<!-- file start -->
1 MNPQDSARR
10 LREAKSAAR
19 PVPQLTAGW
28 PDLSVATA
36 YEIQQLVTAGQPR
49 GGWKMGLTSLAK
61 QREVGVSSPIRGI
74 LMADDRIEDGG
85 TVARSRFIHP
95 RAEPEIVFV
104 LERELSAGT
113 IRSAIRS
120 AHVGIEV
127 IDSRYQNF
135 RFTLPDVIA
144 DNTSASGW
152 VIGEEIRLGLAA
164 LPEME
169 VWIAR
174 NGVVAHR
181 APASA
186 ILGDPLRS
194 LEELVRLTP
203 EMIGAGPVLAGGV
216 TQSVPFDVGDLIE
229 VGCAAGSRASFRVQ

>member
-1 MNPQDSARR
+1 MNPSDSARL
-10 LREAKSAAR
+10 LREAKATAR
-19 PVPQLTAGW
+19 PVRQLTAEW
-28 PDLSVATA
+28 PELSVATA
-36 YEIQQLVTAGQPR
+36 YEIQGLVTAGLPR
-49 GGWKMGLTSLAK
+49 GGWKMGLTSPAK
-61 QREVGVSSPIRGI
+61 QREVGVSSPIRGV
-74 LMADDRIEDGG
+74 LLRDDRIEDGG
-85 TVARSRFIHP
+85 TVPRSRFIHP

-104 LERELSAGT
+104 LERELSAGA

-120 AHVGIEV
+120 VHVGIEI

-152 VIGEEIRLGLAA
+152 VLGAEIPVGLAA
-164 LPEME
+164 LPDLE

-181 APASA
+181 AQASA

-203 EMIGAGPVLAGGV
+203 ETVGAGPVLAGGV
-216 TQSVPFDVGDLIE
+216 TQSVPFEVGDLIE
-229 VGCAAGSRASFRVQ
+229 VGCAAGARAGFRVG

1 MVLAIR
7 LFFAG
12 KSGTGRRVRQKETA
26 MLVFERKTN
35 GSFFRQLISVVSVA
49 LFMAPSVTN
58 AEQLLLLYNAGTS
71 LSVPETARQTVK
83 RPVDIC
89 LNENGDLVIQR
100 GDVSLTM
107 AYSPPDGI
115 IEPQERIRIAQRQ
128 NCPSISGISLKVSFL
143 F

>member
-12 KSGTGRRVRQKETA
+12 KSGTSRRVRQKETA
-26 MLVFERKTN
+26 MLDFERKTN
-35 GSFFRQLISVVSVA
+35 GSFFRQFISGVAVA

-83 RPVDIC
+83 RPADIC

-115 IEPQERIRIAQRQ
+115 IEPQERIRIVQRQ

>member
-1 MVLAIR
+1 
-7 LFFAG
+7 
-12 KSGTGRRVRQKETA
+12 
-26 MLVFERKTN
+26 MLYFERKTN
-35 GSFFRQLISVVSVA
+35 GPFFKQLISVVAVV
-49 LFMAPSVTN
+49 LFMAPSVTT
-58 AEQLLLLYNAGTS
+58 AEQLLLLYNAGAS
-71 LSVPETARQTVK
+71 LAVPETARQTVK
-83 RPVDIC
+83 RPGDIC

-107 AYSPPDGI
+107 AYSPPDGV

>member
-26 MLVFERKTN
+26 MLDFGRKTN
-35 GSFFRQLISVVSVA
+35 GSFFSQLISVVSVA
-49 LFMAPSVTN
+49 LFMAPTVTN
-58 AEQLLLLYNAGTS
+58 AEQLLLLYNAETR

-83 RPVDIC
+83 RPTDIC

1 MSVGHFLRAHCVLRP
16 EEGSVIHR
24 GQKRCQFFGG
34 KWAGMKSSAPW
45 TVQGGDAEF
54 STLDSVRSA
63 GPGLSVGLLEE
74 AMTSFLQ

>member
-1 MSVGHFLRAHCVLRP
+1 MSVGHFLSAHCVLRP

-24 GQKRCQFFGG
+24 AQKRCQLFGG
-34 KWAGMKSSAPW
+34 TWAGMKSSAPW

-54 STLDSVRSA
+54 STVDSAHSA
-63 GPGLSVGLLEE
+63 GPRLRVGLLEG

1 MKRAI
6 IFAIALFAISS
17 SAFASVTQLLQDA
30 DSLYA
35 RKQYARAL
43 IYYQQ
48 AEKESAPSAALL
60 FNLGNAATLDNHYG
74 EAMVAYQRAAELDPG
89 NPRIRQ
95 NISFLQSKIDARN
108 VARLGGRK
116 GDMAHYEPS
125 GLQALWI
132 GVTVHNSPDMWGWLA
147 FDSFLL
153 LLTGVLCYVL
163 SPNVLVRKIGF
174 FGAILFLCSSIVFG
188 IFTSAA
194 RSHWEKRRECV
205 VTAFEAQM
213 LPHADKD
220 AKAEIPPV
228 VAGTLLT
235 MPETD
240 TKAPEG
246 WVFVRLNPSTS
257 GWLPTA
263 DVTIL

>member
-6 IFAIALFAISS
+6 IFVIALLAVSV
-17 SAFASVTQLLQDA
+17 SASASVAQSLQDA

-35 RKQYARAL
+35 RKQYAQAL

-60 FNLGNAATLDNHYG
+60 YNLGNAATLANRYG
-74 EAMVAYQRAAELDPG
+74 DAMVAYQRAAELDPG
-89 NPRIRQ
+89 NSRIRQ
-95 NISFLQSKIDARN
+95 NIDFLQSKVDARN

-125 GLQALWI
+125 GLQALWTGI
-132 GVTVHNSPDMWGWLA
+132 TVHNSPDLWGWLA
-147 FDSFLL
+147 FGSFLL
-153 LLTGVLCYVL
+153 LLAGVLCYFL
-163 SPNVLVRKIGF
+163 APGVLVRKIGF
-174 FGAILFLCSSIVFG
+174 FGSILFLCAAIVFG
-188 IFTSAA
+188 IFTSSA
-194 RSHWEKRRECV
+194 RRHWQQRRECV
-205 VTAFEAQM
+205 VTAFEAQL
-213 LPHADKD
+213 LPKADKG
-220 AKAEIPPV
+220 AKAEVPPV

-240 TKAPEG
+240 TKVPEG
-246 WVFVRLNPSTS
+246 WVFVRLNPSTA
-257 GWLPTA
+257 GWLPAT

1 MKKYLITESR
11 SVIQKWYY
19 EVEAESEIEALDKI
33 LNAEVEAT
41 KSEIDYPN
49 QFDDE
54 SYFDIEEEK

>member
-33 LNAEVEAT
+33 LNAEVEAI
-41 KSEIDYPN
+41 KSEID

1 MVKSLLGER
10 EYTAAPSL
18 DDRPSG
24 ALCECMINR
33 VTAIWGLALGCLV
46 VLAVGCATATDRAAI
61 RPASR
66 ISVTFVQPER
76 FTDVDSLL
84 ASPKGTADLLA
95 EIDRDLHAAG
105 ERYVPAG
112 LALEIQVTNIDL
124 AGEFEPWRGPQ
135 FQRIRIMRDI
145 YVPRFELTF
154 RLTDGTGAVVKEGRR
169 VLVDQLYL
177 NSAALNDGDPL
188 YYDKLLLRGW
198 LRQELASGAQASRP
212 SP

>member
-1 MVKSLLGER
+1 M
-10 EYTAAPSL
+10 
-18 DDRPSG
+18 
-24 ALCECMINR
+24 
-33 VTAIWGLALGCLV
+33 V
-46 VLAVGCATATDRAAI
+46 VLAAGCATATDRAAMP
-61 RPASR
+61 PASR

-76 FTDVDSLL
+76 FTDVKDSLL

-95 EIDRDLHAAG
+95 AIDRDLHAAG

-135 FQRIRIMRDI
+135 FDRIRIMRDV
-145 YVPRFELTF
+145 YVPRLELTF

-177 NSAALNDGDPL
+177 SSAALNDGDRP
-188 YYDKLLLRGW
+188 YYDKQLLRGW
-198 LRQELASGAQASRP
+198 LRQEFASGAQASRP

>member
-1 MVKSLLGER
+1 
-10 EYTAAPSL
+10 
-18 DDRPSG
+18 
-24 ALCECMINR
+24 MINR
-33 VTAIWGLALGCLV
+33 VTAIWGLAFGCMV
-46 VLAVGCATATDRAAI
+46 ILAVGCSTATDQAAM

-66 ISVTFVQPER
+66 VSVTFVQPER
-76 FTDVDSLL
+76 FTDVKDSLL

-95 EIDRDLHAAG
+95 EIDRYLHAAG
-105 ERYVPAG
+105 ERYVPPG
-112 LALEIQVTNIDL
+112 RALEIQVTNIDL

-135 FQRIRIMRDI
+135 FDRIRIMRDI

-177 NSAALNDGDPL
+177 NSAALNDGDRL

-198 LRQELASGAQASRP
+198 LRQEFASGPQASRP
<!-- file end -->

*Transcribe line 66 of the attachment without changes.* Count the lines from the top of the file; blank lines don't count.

35 GSFFRQLISVVSVA